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New Survey Names and Shames UK’s ‘Saltiest' Family-Friendly Eateries and Warns of a New Generation of ‘Salt Addicts’

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March 2015

  • Children’s meals in ‘family friendly’ eateries STILL contain dangerously high levels of salt - habituating children to the taste of salt.
  • Over a quarter of meals surveyed contain 2g or more of salt per meal - that’s the entire maximum recommendation for a whole day for a 1-3 year old – and more salt than 4 packets of crisps!
  • Too much salt in childhood puts up blood pressure, which leads to strokes and heart failure
  • Call for the maximum recommendation of salt for children to be lowered

According to a new study [REF 1] by CASH (Consensus Action on Salt & Health) published in  launch National Salt Awareness Week 2015 (16 – 22nd March), children’s meals served in ‘family friendly’ eateries STILL contain worryingly high levels of salt – with over a quarter of meals (28%) containing 2g or more of salt per meal. For a 1-3 year old, that’s their maximum recommended intake for a WHOLE DAY [REF 2] and more salt than the equivalent of 4 packets of crisps [REF 3]!

In comparison, for a child aged 4-6 years, three quarters of the meals (74%) contain a third or more of their current maximum daily recommended intake of salt (3g – ½ teaspoon).

The survey, which is the first to analyse the salt content of 218 children’s meals from 23 different eating establishments, revealed the top salty offenders include:

  • Burger King Kid’s Veggie Bean Burger with Small Fries: 4.6g salt per serving (155% of 4-6 year olds maximum recommended intake) N.B recently increased from 2.8g salt per serving!! [REF 4]
  • Hungry Horse Pic ‘n’ Mix Large Ham (2 slices) with Mashed Potato & Baked Beans: 4.2g salt per serving (141% of 4-6 year olds maximum recommended intake) N.B. recently increased from 3.2g salt per serving [REF 4]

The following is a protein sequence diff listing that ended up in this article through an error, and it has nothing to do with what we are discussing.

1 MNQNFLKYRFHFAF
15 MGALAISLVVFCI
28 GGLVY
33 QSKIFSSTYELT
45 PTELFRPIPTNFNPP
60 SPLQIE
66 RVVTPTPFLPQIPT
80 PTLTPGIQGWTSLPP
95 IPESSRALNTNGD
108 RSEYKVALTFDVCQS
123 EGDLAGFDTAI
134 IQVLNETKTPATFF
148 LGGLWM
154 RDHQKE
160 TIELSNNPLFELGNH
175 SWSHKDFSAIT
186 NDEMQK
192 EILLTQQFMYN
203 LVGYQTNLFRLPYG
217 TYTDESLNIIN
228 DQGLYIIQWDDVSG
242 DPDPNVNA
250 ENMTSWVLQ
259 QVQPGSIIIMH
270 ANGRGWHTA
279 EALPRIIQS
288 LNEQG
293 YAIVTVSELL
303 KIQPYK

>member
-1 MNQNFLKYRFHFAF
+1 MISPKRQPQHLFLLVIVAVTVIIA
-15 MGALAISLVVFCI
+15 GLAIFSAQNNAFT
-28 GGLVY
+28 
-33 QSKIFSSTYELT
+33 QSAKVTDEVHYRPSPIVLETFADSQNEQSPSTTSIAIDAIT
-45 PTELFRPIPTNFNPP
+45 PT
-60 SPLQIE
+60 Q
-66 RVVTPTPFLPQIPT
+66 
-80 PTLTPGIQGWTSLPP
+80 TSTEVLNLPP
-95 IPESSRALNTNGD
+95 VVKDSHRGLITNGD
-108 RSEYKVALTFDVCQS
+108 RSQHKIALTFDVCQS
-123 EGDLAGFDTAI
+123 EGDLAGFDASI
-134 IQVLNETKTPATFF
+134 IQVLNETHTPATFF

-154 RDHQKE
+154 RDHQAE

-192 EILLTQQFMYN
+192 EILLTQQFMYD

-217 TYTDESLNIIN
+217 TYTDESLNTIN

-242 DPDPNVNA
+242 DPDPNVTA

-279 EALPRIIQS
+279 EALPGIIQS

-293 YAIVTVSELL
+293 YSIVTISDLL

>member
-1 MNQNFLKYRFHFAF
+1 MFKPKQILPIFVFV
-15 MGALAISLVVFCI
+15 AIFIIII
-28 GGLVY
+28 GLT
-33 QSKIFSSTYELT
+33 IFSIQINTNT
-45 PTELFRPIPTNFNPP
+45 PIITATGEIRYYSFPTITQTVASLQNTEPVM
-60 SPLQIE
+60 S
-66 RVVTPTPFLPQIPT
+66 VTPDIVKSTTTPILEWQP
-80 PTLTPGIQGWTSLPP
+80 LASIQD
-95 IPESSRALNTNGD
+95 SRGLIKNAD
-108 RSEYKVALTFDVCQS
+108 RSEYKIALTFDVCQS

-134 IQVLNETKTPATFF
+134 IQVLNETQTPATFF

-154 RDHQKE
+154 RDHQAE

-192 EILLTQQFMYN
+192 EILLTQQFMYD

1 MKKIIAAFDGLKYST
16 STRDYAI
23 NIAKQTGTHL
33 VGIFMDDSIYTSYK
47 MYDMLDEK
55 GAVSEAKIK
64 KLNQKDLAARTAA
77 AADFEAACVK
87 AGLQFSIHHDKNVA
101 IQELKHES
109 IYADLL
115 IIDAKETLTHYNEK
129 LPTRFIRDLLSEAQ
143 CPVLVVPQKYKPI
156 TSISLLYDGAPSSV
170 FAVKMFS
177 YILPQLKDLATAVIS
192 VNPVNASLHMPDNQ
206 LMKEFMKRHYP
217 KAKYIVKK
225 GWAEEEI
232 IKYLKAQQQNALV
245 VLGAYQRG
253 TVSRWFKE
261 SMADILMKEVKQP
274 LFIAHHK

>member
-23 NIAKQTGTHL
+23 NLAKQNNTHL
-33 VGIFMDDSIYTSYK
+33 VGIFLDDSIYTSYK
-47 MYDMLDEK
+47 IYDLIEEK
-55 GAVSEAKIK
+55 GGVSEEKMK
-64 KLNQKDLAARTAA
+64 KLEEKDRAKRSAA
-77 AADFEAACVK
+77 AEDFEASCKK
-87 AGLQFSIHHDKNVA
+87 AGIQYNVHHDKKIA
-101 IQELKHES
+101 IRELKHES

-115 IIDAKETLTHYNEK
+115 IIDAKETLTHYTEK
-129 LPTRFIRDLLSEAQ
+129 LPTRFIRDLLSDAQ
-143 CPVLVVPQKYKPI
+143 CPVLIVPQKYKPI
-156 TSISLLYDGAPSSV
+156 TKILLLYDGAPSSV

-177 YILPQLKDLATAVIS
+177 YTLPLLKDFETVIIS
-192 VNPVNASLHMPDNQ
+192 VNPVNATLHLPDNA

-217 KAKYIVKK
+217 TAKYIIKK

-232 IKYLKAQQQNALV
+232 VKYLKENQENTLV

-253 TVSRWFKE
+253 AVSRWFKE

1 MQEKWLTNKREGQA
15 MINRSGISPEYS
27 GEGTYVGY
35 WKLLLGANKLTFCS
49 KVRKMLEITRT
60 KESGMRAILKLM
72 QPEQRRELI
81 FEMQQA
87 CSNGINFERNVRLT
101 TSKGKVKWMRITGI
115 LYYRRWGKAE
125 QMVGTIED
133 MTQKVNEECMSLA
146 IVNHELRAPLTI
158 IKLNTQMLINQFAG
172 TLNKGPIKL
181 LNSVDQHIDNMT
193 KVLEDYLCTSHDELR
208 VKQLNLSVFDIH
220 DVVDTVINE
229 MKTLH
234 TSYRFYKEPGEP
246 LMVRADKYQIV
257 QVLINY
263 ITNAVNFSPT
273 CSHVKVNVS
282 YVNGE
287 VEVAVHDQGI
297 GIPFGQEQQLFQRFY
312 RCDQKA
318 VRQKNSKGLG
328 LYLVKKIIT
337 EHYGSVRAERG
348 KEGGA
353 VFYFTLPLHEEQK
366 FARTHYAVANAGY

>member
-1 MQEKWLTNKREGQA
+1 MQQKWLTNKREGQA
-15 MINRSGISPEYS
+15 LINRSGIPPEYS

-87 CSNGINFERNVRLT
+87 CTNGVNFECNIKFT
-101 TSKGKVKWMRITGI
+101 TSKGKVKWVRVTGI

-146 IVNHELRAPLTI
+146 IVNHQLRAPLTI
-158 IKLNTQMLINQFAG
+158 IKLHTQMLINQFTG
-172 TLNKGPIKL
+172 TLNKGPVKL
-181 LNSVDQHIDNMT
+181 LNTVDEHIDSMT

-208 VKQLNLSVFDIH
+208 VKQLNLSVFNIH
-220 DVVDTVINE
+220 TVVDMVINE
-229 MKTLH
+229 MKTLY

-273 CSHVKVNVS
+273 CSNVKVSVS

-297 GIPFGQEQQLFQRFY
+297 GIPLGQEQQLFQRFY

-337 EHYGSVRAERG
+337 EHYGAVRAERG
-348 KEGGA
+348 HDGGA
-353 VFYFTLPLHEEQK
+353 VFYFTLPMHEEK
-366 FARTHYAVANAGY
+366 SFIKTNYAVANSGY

• Loch Fyne Seafood & Grill Bangers & Mash with Gravy: 4.0g salt per serving (135% of 4-6 year olds maximum recommended intake)
  • Beefeater Mr Noisy's Bangers and Mash with Peas & Gravy: 3.9g salt per serving (130% of 4-6 year olds maximum recommended intake)
  • Bella Italia Pizza Dog from the Piccolo Menu & Cheesy Garlic Bread: 3.7g salt per serving (124% of 4-6 year olds maximum recommended intake) [REF 5]

As it is estimated that 40% of parents eat out with their children at least once a fortnight [REF 6]; if a 3 year old child was to dine out on some of the high dishes highlighted above, instead of lower salt options, they would be consuming a whopping 10.5 teaspoons of EXTRA salt per year [REF 7]!

By switching from a high salt to a low salt meal, parents could give their child nearly 3g less salt in just one meal.

Examples of differences between popular meals – high and low:

Children’s MealDifference
in salt
HIGH exampleSalt per serveLOW exampleSalt per serve
Sausages & Mash 3.0 g Loch Fyne Seafood &
Grill Bangers & Mash with Gravy
4.0 Hungry Horse Pic 'n' Mix
Large Pork Sausages (2)
with Baby Potatoes & Peas
1.1 g
Pizza 1.6 g Pizza Express La Reine
Pizza or Margherita
Pizza Romana
2.5 Ask Italian Pomodorini
Pizza
0.9 g
Beef Burger & Chips 1.2 g Burger King Kid's
Hamburger with Small
Fries
2.2 Beefeater 3oz Steak Burger
with Ketchup, Chips & Mini
Corn-on-the-cob
1.0 g

Only 5 of the 23 catering establishments included in the survey (Jamie’s Italian, Subway, Bella Italia, EAT. and JD Wetherspoon) have pledged to reduce salt in their meals by signing up to the salt targets set by the Department of Health, highlighting the distinct lack of commitment to children’s health from the hospitality industry [REF 8].